Before we proceed with the album of the week, an abject renewal of one of my pleas to the technological innovators out there.
The Beatles will be marking the 50th anniversary of their second-to-last album, Abbey Road, with a Sept. 27 release that will include, among other formats, a 2-CD set containing a new stereo mix from the album and alternate versions of its songs; and a four-disc Super Deluxe edition with three CDs of stereo music, and a Blu-ray with high-resolution stereo, 5.1 surround and Dolby Atmos mixes. The latter is multi-directional sound, including above the listener's head.
Since the Beatles have so much influence nearly 50 years after they broke up (John Lennon said he was leaving the group during a Sept. 20, 1969 meeting with Paul McCartney and Ringo Starr), it would be nice if the Super Deluxe release of Abbey Road would prompt a proverbial kick in the rear to audio technicians to finally produce a pair of headphones that very convincingly simulates surround and Atmos effects. It would be a boon to those of us who live in condos and have neighbours who cannot even tolerate music played at low volumes.
Source: Joel Goldenberg The Suburban
If you want to know how close George Harrison and Eric Clapton were, start with George’s first wife, Pattie Boyd. Harrison married Boyd, a model who’d appeared in the Beatles film A Hard Day’s Night, in 1966. By all accounts, they stayed happily married for the rest of the decade.
But by the end of the ’60s, Clapton had fallen madly in love with Boyd. Maybe George didn’t notice it at first, because he asked Clapton to play the guitar solo on “While My Guitar Gently Weeps” in 1968.
Later, he couldn’t help but notice. After George and Boyd split up in 1974, she began a relationship with Clapton and married him five years later. George remained friends with the two and attended their wedding. He’d even jokingly refer to himself as “the husband-in-law.”
Needless to say, the two had a friendship that was built to last. George even wrote a song for his pal that appeared on the Beatles’ White Album.
Thirty members of the Philanthropic Educational Organization (PEO) gathered at Rose Marie Battey’s Chalmers Lake home and garden for their monthly meeting featuring a luncheon and presentation by Henry Feinberg on The Beatles. PEO is an organization of women which promotes education for women.
PEO was founded 150 years ago and currently has 220,000 members in United States and Canada. Michigan has 4,700 members in chapters throughout the state. Marilyn Beckham, a member of Birmingham Chapter J, explains, “We meet in member’s homes, work to raise money for scholarships and have pleasant social times. We sponsor continuing education for members, also. During the history of PEO, $330,000,000 has been raised for women’s education. There is also a loan fund which only charges 2% for loans.”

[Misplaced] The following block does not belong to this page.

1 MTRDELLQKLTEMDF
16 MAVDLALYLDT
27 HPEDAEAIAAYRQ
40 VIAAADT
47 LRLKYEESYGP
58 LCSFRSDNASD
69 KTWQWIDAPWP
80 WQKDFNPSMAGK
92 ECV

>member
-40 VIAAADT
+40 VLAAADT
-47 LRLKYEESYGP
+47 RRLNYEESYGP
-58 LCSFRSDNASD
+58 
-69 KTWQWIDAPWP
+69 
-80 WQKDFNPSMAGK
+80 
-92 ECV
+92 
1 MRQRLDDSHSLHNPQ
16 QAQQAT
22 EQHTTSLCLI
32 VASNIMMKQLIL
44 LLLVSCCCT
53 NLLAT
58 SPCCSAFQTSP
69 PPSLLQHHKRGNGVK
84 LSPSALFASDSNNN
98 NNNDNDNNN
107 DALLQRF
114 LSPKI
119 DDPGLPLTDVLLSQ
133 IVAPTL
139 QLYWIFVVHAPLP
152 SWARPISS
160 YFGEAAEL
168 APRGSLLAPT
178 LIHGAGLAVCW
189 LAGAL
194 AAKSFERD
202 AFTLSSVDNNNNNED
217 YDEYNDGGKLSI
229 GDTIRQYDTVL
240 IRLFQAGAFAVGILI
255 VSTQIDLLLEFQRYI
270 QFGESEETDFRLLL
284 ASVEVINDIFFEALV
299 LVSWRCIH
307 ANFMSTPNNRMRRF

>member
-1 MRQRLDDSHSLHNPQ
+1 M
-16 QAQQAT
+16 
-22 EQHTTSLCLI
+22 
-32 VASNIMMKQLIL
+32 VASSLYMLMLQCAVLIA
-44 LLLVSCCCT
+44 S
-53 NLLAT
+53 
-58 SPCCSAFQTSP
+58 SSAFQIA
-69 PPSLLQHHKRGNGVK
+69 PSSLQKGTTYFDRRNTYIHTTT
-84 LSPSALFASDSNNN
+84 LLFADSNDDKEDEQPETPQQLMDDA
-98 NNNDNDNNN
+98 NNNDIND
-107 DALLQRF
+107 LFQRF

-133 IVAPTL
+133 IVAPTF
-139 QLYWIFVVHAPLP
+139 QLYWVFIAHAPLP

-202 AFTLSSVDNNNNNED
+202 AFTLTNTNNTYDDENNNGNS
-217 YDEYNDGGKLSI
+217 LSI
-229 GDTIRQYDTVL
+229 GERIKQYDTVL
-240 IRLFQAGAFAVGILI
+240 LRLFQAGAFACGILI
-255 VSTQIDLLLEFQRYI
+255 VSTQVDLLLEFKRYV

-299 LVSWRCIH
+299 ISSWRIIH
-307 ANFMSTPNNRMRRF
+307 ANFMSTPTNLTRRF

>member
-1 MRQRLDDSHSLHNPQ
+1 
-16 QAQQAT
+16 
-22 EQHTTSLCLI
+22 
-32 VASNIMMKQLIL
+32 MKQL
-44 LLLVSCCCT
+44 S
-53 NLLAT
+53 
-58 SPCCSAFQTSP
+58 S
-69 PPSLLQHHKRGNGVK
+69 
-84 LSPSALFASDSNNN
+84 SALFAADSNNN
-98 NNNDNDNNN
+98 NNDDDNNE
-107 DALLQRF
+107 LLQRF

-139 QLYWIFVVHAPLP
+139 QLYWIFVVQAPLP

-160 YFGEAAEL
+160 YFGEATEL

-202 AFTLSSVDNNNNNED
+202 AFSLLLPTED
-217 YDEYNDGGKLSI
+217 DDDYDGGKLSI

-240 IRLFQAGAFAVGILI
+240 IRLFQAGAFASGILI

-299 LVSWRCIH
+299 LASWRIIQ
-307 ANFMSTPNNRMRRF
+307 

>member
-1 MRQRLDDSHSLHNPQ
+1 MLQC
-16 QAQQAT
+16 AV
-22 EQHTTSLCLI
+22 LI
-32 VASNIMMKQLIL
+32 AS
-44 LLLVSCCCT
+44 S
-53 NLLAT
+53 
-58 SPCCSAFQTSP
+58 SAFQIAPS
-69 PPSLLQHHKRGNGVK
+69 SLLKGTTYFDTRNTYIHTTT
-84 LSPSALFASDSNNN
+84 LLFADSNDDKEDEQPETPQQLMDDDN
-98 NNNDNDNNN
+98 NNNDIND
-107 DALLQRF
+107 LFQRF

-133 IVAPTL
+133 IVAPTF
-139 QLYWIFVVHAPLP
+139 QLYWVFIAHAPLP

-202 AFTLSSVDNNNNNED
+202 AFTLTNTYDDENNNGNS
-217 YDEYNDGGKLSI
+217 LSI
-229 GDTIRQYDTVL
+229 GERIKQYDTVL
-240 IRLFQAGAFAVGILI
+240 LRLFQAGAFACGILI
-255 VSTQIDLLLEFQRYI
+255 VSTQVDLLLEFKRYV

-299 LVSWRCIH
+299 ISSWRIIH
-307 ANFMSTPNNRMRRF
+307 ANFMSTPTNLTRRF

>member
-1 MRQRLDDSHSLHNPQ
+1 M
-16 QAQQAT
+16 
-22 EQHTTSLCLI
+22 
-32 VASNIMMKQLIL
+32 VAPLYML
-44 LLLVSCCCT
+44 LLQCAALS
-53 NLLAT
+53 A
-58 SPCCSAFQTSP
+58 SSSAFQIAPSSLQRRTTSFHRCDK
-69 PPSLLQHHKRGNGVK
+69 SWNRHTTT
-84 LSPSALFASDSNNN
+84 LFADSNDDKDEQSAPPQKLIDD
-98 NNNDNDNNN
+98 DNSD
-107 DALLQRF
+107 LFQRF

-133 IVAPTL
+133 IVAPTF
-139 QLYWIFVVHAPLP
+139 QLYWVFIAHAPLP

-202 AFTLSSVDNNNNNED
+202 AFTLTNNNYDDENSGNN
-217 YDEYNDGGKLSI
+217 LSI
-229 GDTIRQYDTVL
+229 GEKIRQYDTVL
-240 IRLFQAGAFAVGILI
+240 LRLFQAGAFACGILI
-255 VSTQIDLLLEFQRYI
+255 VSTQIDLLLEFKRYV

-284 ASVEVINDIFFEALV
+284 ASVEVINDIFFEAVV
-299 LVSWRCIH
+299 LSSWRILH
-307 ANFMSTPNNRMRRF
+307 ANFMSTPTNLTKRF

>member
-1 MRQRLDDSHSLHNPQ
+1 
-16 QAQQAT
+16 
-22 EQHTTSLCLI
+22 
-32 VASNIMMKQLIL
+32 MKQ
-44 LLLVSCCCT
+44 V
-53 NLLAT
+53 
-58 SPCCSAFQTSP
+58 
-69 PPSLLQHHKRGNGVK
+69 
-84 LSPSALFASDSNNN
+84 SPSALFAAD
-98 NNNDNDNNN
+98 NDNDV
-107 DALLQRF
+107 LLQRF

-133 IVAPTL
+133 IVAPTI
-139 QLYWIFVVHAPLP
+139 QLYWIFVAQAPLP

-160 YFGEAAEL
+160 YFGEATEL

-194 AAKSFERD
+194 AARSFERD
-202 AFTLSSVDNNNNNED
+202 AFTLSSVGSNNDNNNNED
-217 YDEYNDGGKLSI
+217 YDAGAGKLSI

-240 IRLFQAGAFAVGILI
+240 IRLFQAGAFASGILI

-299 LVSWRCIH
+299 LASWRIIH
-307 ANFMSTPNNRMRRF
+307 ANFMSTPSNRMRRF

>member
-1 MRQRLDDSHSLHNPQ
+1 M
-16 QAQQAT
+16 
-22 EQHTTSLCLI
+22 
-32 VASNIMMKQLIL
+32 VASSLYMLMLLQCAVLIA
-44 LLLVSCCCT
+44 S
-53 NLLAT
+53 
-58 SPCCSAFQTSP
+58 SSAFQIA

As geese and swans floated peacefully by on the lake, musicologist Henry Feinberg, an instructor at Oakland Community College and piano teacher, began his fascinating talk on the history of The Beatles. His pleasant manner, sense of humor, and great fund of knowledge kept the audience attentive.
Source: Diane K. Bert/hometownlife.com
The official Instagram account of the legendary late musician, John Lennon posted a really golden-worth photo of John and revealed a very little-known story of how Paul McCartney convinced John and other bandmates of not touring forever.
As you will read the story below, Paul McCartney called the band’s Cavern Club show ‘worse than those early days’ that the band played in front of only 23.000 fans.
Here is the story: Amidst hangers and locker cubbies, John Lennon lounges backstage before the Beatles’ show at Busch Memorial Stadium in St. Louis, Missouri, on August 21, 1966, photographed by Bob Bonis. These few moments of peace turned out to be fleeting, as once The Beatles took the stage, they were pummelled with a downpour. Though the venue had constructed a makeshift shelter out of slivers of corrugated iron, rain still dripped on the amps and created a downright soggy attitude in the band.
Source: Enes K./metalheadzone.comdetails
So often the ‘forgotten’ Beatle, Ringo Starr remained the backbone of the band that kept the rest in tow. With the least writing credits to his name, it seemingly became a common lazy joke in reference to Ringo’s impact—or lack thereof—on the success of The Beatles.
However, Ringo’s unorthodox drumming style has given the band some of their most memorable moments in their songs. Take, for instance, the John Lennon-written bluesy classic ‘Come Together’. Starr’s drums on this single are noticeable from the first few bars which sits perfectly alongside McCartney’s chilled bass line. Starr once explained how he “plays with his shoulder” which leads to some off-beat instances that make some of his songs hard to repeat with the same results.